When my partner got a job offer in San Francisco about a year ago, and we decided to pack up our lives on the east coast and move out to California, I knew change was ahead. Some of the change I anticipated was more definite: Moving into a new apartment, making new friends, and navigating a practically foreign city. Other parts—like adjusting my work schedule to appease both coasts—is a continuous process that requires some strategy.
But perhaps the one change I didn’t anticipate, and am welcoming with open arms, is the shift in my design aesthetic.
You see, when I first moved into my studio apartment in Manhattan, I’d liken my aesthetic to a “minimalist Austin Powers.” My place boasted a charcoal gray midcentury couch, faux shag carpet, and all the lucite you could imagine. I’d often joke that if it was something you’d see in Austin Powers’s famous jumbo jet—in a muted color palette, of course— it was probably in my apartment.
Of course, my tastes did naturally evolve since decorating my old apartment nearly five years ago. But as I grew more and more excited about our move—and Insta-stalked all the restaurants, stores, and co-working spaces I envisioned myself hanging out once we made it out to San Francisco—I noticed I began to embrace a California cool aesthetic.
Like most design enthusiasts, I started an inspiration board well before we found our apartment—let alone the general neighborhood. With a board covered in trendy globe lights, candy-coated colors, and woven accents, it became very clear that I was ready to shed my east coast design vibes.
Even when it was time to put my mood board to practice and purchase furniture and accessories, I rejected anything that didn’t match my new west coast aesthetic.
“It’s too east coast,” I’d tell my boyfriend whenever he showed me a piece of furniture that was either too dark or doused in ornate carvings. “We live in California now.”
With a board covered in trendy globe lights, candy-coated colors, and woven accents, it became very clear that I was ready to shed my east coast design vibes.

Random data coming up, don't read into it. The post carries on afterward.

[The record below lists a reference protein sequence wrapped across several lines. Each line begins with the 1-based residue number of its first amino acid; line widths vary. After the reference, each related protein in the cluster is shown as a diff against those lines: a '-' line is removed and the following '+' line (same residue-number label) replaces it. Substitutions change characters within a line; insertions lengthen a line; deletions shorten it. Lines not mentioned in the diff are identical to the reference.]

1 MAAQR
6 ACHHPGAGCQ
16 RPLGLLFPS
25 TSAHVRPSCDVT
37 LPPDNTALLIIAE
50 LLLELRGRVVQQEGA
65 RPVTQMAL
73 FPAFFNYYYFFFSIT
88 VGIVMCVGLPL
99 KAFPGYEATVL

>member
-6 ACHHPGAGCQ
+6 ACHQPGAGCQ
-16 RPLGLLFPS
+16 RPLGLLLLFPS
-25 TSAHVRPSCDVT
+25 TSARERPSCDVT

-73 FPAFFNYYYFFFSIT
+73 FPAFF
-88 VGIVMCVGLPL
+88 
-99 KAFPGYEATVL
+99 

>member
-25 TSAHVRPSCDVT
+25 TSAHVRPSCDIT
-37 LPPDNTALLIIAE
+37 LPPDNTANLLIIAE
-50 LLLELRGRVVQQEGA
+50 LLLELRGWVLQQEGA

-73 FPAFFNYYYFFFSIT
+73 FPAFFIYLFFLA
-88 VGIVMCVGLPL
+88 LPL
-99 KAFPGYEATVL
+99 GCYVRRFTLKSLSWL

Sure, my boyfriend and my new apartment has remnants of my old aesthetic—after all, I’m still me—but our new digs have an entirely different vibe. Instead of living in a home that prioritizes sleek, modern design, we’re trying to create a home that puts comfort at the forefront. You know, somewhere that looks and feels warm and inviting.
Gone are the days of my strict black and white aesthetic. Today, I’m gravitating towards softer neutrals and cheery pops of color. My shag-tastic rugs have since been replaced by woven styles and one affordable option with Memphis-like squiggles. And who needs lucite? Now, I’ve been dousing my home in jute runners, caned objets, and a sweet wicker dresser.
Have I mastered the fine art of California cool? Not quite. Embracing a new aesthetic requires time, patience, and, yes, plenty of trial and error. We’ve only lived on the west coast for two months, so I’d reckon I have a long way to go before I become a full-fledged California girl. However, my move and subsequent design decisions have proved change isn’t all scary.
For me, a new perspective reignited my love for home décor. It reminded me that decorating your space is supposed to be fun—and it’s not always black and white. And above all, it’s prompting me to get out of my comfort zone, try something new, and create a lifestyle I want to embrace in my new home. After all, isn’t that what moving to a new city is all about?